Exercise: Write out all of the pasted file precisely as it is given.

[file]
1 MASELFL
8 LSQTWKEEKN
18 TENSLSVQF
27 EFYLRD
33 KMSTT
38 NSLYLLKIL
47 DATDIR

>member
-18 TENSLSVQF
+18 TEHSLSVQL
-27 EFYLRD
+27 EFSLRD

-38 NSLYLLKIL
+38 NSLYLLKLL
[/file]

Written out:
1 MASELFL
8 LSQTWKEEKN
18 TENSLSVQF
27 EFYLRD
33 KMSTT
38 NSLYLLKIL
47 DATDIR

>member
-18 TENSLSVQF
+18 TEHSLSVQL
-27 EFYLRD
+27 EFSLRD

-38 NSLYLLKIL
+38 NSLYLLKLL